As part of streamlining the authentication process I mentioned earlier, we reworked some components of the TYPO3 Core responsible for frontend and backend user authentication. In previous versions of TYPO3, the user session handling was part of the user authentication components of the TYPO3 Core. We reworked these in TYPO3 v11.0 and separated the user object, the authentication process, and the session handling.
We created a dedicated session handling API that offers core and extension developers centralized handling of sessions. The new UserSession object contains all session-related data. Developers should use the UserSessionManager to create new sessions.
You find more details in the TYPO3 documentation.
If you’re an extension developer whose code uses an authentication component, you are encouraged to keep an eye on related PHP classes—for example, the class “AbstractUserAuthentication” which received a software redesign in preparation for the multi-factor authentication (MFA).
The “Workspaces” feature is one of TYPO3’s unique selling points. Workspaces let editors work collaboratively on versioned content of a TYPO3 site and review/preview pages before publishing them. At the most basic level, you can configure permissions so that backend users can only edit content in an isolated workspace. Every change requires a supervisor’s approval, which gives you full control of which content goes live and when. However, TYPO3’s Workspaces are often overlooked—and that’s what we aim to change!
In TYPO3 v11.0, we started to improve the underlying code and addressed some conceptual issues. In further releases, we will stabilize existing functionality, update the documentation, improve the user experience, and introduce new features.
Read more about the initiative to make Workspaces shine in our article “Workspaces - One of TYPO3’s Most Underused Features”.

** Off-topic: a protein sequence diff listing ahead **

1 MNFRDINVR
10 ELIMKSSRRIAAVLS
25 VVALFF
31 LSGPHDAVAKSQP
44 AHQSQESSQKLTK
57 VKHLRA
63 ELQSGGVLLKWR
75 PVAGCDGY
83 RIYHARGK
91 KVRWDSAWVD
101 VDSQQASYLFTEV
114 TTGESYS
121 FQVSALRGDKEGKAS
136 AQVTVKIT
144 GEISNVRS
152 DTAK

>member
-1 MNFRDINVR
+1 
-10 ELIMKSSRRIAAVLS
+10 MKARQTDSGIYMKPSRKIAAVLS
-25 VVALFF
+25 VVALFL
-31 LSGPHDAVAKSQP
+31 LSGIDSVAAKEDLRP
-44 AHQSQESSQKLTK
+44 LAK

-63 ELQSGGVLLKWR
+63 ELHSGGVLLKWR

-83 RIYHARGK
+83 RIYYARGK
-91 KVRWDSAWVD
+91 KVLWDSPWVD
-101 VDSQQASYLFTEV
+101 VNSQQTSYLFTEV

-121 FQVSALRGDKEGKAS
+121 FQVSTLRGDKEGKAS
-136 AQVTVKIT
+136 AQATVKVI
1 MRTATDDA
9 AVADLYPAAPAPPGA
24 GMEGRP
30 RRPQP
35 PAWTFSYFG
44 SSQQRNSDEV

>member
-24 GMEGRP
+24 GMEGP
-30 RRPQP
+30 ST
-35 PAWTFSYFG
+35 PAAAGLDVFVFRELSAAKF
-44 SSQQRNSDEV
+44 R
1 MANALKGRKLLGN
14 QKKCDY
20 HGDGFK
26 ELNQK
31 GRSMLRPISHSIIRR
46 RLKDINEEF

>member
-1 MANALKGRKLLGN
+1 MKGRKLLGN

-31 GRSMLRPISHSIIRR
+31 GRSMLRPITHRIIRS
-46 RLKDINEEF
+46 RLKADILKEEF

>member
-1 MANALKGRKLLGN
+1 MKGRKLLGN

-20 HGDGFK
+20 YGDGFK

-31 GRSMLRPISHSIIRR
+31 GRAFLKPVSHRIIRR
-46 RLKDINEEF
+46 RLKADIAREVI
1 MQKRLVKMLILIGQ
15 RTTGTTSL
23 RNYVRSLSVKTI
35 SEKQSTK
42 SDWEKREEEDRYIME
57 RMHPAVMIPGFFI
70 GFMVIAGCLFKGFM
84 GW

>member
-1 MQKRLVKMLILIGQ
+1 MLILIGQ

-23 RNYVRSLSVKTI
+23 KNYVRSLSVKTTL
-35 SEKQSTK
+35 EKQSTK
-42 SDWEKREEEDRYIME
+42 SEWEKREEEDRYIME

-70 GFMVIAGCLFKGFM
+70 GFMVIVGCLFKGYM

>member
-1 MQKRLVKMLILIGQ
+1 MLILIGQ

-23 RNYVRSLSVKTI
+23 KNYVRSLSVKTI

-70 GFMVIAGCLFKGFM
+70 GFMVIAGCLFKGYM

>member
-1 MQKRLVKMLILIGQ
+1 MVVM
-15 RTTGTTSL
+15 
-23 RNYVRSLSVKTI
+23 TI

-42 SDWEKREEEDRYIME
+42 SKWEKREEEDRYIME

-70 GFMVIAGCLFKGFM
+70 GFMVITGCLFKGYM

I cannot say often enough how vital unified standards are. Using coding guidelines and following official recommendations, we make sure that the TYPO3 Core architecture meets the highest standards and uses state-of-the-art technologies. The PHP Framework Interop Group issues and publishes exactly such standards: the well-known PSR standards. We already adopted a wide range of them and introduced the PSR-11 ContainerInterface, PSR-14 EventDispatchers, and PSR-15 Middlewares in previous TYPO3 versions.
PSR-7 and PSR-17 are not new to the TYPO3 world either. These standards describe common interfaces for representing HTTP messages. In simple terms: how PHP applications receive and generate HTTP requests, and how they should respond to them.
We continuously improve the TYPO3 Core according to these standards and have made PSR-7 Request/Response objects available for extension developers and integrators in even more places—for example, in custom-developed content objects (“cObjects”).
This initiative also affects the Extbase framework. To comply with PSR standards, controller actions should return an instance of the “Psr\Http\Message\ResponseInterface” from now on:
It may sound like a massive task for extension developers to update their existing code. However, the advantages are apparent. Developers will have much more control over the responses and, using the ResponseFactory, it is easy to adjust the response even further. Have a look at the change log to learn more and look up some examples.